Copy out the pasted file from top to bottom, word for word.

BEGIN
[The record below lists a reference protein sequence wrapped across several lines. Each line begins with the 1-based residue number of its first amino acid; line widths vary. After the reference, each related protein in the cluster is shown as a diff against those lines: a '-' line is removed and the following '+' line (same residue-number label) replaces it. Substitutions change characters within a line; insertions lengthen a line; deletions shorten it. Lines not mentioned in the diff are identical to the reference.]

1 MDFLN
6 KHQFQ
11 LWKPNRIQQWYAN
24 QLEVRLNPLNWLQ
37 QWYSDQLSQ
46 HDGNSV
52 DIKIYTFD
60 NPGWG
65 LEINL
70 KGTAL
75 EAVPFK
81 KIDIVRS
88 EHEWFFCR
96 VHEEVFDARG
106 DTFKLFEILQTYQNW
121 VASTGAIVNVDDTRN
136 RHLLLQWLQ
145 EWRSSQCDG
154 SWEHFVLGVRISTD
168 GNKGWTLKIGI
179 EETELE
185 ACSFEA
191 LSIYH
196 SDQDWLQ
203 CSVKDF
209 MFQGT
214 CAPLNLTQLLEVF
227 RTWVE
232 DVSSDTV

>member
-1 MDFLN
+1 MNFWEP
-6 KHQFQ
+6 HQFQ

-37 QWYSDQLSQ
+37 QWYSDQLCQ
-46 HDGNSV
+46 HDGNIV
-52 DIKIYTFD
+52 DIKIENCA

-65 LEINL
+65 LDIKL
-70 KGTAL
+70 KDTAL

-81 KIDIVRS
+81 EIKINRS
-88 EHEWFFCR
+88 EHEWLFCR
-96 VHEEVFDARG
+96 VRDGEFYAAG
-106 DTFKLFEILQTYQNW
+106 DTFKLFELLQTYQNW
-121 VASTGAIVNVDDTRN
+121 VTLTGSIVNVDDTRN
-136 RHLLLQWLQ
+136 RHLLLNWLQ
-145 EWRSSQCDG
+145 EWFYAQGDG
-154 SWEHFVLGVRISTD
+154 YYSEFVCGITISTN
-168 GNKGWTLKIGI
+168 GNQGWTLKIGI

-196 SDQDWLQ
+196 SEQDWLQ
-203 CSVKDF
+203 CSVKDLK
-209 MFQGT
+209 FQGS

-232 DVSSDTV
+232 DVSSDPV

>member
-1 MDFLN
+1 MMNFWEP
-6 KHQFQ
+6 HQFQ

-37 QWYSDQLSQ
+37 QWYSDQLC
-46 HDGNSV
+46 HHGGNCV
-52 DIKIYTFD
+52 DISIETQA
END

[The record below lists a reference protein sequence wrapped across several lines. Each line begins with the 1-based residue number of its first amino acid; line widths vary. After the reference, each related protein in the cluster is shown as a diff against those lines: a '-' line is removed and the following '+' line (same residue-number label) replaces it. Substitutions change characters within a line; insertions lengthen a line; deletions shorten it. Lines not mentioned in the diff are identical to the reference.]

1 MDFLN
6 KHQFQ
11 LWKPNRIQQWYAN
24 QLEVRLNPLNWLQ
37 QWYSDQLSQ
46 HDGNSV
52 DIKIYTFD
60 NPGWG
65 LEINL
70 KGTAL
75 EAVPFK
81 KIDIVRS
88 EHEWFFCR
96 VHEEVFDARG
106 DTFKLFEILQTYQNW
121 VASTGAIVNVDDTRN
136 RHLLLQWLQ
145 EWRSSQCDG
154 SWEHFVLGVRISTD
168 GNKGWTLKIGI
179 EETELE
185 ACSFEA
191 LSIYH
196 SDQDWLQ
203 CSVKDF
209 MFQGT
214 CAPLNLTQLLEVF
227 RTWVE
232 DVSSDTV

>member
-1 MDFLN
+1 MNFWEP
-6 KHQFQ
+6 HQFQ

-37 QWYSDQLSQ
+37 QWYSDQLCQ
-46 HDGNSV
+46 HDGNIV
-52 DIKIYTFD
+52 DIKIENCA

-65 LEINL
+65 LDIKL
-70 KGTAL
+70 KDTAL

-81 KIDIVRS
+81 EIKINRS
-88 EHEWFFCR
+88 EHEWLFCR
-96 VHEEVFDARG
+96 VRDGEFYAAG
-106 DTFKLFEILQTYQNW
+106 DTFKLFELLQTYQNW
-121 VASTGAIVNVDDTRN
+121 VTLTGSIVNVDDTRN
-136 RHLLLQWLQ
+136 RHLLLNWLQ
-145 EWRSSQCDG
+145 EWFYAQGDG
-154 SWEHFVLGVRISTD
+154 YYSEFVCGITISTN
-168 GNKGWTLKIGI
+168 GNQGWTLKIGI

-196 SDQDWLQ
+196 SEQDWLQ
-203 CSVKDF
+203 CSVKDLK
-209 MFQGT
+209 FQGS

-232 DVSSDTV
+232 DVSSDPV

>member
-1 MDFLN
+1 MMNFWEP
-6 KHQFQ
+6 HQFQ

-37 QWYSDQLSQ
+37 QWYSDQLC
-46 HDGNSV
+46 HHGGNCV
-52 DIKIYTFD
+52 DISIETQA